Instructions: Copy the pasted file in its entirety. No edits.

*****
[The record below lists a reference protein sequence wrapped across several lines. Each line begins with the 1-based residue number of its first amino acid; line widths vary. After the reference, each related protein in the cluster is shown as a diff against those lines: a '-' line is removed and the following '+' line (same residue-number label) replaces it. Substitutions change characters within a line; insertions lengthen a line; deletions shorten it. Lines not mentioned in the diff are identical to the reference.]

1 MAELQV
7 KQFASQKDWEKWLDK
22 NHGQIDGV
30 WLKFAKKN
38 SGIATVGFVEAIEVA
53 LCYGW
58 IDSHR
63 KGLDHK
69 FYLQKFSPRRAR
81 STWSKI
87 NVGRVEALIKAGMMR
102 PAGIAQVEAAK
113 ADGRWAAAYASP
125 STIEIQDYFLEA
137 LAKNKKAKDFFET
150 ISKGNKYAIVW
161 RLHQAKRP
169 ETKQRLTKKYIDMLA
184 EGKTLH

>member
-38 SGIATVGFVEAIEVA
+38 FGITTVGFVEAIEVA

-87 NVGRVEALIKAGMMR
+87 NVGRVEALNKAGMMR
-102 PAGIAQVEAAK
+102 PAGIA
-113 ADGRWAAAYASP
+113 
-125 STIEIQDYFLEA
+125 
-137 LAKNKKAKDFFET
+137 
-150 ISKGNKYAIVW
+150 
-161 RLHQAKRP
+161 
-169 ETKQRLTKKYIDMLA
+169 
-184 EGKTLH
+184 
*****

[The record below lists a reference protein sequence wrapped across several lines. Each line begins with the 1-based residue number of its first amino acid; line widths vary. After the reference, each related protein in the cluster is shown as a diff against those lines: a '-' line is removed and the following '+' line (same residue-number label) replaces it. Substitutions change characters within a line; insertions lengthen a line; deletions shorten it. Lines not mentioned in the diff are identical to the reference.]

1 MAELQV
7 KQFASQKDWEKWLDK
22 NHGQIDGV
30 WLKFAKKN
38 SGIATVGFVEAIEVA
53 LCYGW
58 IDSHR
63 KGLDHK
69 FYLQKFSPRRAR
81 STWSKI
87 NVGRVEALIKAGMMR
102 PAGIAQVEAAK
113 ADGRWAAAYASP
125 STIEIQDYFLEA
137 LAKNKKAKDFFET
150 ISKGNKYAIVW
161 RLHQAKRP
169 ETKQRLTKKYIDMLA
184 EGKTLH

>member
-38 SGIATVGFVEAIEVA
+38 FGITTVGFVEAIEVA

-87 NVGRVEALIKAGMMR
+87 NVGRVEALNKAGMMR
-102 PAGIAQVEAAK
+102 PAGIA
-113 ADGRWAAAYASP
+113 
-125 STIEIQDYFLEA
+125 
-137 LAKNKKAKDFFET
+137 
-150 ISKGNKYAIVW
+150 
-161 RLHQAKRP
+161 
-169 ETKQRLTKKYIDMLA
+169 
-184 EGKTLH
+184 